COMMENTARY: Spotsylvania Votes for Stupid

With a school system in crisis from more than a decade of underfunding, the Board of Supervisors took the low road Monday night and voted for willful ignorance.

Appearing on the New Dominion Podcast recently, Dr. Janet Gullickson – President of Germanna Community College – chalked up her school’s success to one simple thing.

“We don’t do stupid,” Gullickson said.

Spotsylvania’s Board of Supervisors, by contrast, specialize in stupid when it comes to public education.

Given the opportunity to rise to the occasion and do what’s right by the school system financially, and approve the advertised tax rate of 0.78 cents — which would have delivered far less than the School Board asked for but would have provided some much-needed funds — the Board of Supervisors instead voted to drive the tax rate down to an embarrassing level – 0.73 cents.

Supervisor Chris Yakabouski let his disappointment be known.

“We seem to be in denial, for some reason, that the schools don’t need this.”

And yet, the evidence that the schools do need this money abounds. Yakabouski pointed to previous superintendent Mark Taylor, who for years as county administrator zeroed out budget after budget on the claim the schools didn’t need the money they were asking for.

But when he became superintendent? He came to the supervisors in 2023 asking for roughly $12 million in additional funding, describing in graphic detail the financial trouble the division was in.

Accompanying him were the same school board members who earlier ran on or spoke often of cutting waste in the schools – Lisa Phelps, April Gillespie, Kirk Twigg, and Rahbi Abuismail. One of those members, Yakabouski pointed out, told him that “there was over $7 million in a slush fund.” When asked to show it, the member responded he couldn’t find it.

And yet there they were. They of the schools-have-more-money-than-they-need-and-are-wasting-it-all group standing before the Supervisors asking for a massive infusion of cash. “There was one thing they all had in common,” Yakabouski said. It wasn’t their ideology or politics. It was the realization that “the schools are underfunded.”

“If we don’t understand that,” he continued, “I don’t know how this is ever going to get better, because everyone around us understands that. All of our other competitors understand that.”

Interviewed after the meeting, Yakabouski made clear that the county was in a bad situation. And not all of it of the county’s making.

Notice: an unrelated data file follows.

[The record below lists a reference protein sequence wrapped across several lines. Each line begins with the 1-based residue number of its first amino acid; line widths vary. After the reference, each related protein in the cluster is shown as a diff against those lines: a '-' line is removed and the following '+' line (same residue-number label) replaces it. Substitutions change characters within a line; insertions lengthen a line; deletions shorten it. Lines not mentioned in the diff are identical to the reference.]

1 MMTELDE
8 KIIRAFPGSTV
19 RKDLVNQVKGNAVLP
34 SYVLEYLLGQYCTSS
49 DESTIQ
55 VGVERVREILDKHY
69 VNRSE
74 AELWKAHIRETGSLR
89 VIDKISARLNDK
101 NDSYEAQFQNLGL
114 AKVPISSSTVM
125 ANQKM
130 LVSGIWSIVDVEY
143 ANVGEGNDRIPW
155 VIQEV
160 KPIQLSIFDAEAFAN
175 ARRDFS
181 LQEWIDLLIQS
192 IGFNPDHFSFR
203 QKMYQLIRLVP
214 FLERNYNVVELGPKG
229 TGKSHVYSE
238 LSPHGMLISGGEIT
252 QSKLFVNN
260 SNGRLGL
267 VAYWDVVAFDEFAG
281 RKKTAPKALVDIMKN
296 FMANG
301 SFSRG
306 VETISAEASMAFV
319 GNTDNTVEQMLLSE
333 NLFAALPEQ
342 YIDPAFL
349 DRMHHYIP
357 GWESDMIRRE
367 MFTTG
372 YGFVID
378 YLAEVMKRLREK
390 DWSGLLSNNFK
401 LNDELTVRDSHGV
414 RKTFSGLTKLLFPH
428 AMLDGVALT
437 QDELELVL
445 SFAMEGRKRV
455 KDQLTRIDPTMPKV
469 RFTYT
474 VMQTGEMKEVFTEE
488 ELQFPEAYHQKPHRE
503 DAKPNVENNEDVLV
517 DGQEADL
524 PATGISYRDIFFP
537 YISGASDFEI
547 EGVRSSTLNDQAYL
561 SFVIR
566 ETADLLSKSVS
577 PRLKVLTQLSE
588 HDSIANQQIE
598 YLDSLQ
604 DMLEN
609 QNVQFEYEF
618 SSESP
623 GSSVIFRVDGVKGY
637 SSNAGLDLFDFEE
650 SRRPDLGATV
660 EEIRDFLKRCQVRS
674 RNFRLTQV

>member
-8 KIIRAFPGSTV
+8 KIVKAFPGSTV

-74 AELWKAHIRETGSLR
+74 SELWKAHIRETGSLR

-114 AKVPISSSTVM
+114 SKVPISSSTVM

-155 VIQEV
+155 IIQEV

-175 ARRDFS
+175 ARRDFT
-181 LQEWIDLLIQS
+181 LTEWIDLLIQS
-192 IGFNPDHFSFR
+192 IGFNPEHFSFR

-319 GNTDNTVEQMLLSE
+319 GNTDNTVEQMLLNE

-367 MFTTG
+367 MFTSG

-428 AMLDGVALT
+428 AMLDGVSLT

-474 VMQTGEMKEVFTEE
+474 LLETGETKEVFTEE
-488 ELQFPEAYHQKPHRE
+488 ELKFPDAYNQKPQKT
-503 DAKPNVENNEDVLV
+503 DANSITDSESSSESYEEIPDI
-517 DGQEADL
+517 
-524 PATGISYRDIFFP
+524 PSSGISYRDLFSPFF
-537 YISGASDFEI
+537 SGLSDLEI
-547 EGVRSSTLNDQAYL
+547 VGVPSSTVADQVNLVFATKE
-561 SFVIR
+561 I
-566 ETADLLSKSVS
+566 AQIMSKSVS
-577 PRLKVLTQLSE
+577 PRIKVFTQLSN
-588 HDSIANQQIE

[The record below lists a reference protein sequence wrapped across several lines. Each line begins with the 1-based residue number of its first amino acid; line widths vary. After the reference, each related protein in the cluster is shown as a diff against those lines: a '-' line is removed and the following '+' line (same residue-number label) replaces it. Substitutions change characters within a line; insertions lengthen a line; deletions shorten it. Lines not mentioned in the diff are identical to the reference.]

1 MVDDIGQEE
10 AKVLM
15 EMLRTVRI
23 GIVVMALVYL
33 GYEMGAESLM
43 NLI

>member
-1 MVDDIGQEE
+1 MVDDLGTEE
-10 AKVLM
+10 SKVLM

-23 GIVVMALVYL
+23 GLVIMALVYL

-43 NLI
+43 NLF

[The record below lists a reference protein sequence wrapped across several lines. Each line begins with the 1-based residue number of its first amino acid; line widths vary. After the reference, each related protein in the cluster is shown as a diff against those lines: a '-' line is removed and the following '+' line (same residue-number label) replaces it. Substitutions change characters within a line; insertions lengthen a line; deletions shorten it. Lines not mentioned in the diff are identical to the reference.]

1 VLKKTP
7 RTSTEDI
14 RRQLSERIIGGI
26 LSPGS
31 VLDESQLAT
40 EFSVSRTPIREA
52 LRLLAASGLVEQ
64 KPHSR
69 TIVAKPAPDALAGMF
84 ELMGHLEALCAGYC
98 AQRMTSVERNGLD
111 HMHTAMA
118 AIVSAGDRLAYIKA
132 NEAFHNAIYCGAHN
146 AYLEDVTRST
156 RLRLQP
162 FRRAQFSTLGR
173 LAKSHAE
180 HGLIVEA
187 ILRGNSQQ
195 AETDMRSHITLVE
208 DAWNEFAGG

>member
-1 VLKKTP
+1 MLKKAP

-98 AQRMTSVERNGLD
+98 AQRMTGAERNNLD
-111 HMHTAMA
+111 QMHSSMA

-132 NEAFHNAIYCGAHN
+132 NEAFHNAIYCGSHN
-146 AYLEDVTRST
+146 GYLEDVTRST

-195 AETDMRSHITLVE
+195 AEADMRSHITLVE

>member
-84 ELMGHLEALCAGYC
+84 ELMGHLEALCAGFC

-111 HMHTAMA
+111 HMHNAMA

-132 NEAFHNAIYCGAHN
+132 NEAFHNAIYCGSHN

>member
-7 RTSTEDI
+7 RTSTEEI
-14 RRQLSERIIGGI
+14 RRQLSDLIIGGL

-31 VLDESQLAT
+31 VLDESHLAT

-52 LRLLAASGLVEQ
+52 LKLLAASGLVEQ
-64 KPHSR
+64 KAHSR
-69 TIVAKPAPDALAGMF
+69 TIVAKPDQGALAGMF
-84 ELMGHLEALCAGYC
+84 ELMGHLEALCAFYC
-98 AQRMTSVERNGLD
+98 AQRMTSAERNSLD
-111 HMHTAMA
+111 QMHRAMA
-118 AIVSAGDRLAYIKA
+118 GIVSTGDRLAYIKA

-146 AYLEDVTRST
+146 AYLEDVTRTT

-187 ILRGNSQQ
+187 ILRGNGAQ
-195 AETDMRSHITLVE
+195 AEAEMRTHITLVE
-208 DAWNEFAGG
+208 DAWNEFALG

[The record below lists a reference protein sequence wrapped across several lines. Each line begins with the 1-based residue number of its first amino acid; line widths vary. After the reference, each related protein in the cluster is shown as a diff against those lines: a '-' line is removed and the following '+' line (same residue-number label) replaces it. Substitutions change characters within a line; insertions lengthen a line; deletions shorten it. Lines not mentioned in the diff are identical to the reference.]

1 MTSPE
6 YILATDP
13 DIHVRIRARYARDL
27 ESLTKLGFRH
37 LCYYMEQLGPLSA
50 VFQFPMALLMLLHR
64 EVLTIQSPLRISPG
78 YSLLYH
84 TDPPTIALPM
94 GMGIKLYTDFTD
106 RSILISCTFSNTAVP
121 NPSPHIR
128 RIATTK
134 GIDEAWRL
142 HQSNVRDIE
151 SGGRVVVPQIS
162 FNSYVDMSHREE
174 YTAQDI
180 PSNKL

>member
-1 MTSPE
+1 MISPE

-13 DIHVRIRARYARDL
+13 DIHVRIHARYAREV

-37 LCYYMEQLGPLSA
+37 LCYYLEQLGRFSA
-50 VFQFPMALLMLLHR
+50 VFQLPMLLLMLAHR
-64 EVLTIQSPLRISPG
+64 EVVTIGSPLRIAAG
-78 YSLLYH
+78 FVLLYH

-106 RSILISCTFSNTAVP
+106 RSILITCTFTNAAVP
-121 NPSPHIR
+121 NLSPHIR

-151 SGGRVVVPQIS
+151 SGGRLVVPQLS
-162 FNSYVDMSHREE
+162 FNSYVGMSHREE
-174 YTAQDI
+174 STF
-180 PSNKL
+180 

“I agree 100% that our federal government and state government have let us down,” he said. And for better or worse, the county is going to have to address it.

“The problems that we have are not going away. This unfortunately is the path we’ve been going down for the past 12 years. The issues haven’t gotten any smaller. One day we’re going to have to tackle them.”

Nicole Cole told the Advance Tuesday evening that “It is fiscally irresponsible for the Board of Supervisors to continually underfund the school division.”

The Board’s actions, she said, reflect “a lack of care for the majority of the citizens of Spotsylvania County. The majority of citizens are served by the School Division in one way or another. These are the school children, of course, but also the families of the employees.”

She noted that 74% of the FTEs in the county are school employees.

“The taxpayers voted in November for a School Board that would actually support the schools. We can’t now do the job they voted us in to do unless the supervisors fund us appropriately.”

Where Spotsy’s Headed

Like many counties that are experiencing rapid growth, there is a contingent of citizens – including members of the current Board of Supervisors – who mourn the loss of their rural way of life and want to keep things the way they are.

Spotsylvania, however, is no longer a rural county. A reality that is only going to become more pronounced in coming years. By 2050, this county, with a current population of a little over 140,000 people, will grow to include more than 202,000 people.

And many of the ones coming will not be satisfied with subpar schools that are perpetually behind those in Stafford and systems further north in terms of facilities and academic performance.

Highly educated people who move here and commute north will demand superior teachers and advanced educational opportunities. So, too, the 600-700 employees coming to our region to work at the new Veterans Administration hospital.

Doctors, nurses, and highly skilled lab technicians understand the power and importance of education.

The track that we’re on, says Cole, is not “taking us back to rural,” but backwards.

Tonight, the Spotsylvania Board of Supervisors spoke loud and clear that backwards is where they want to go.

They may deny it when asked. They may hide behind “no new taxes” pledges. But they cannot hide behind this fact.

Dealing with growth, educating the next generation, and creating an environment where families want to live comes down to one simple thing.

When it comes to good governance and providing superior educational opportunities, there’s just no room for stupid.

by Martin Davis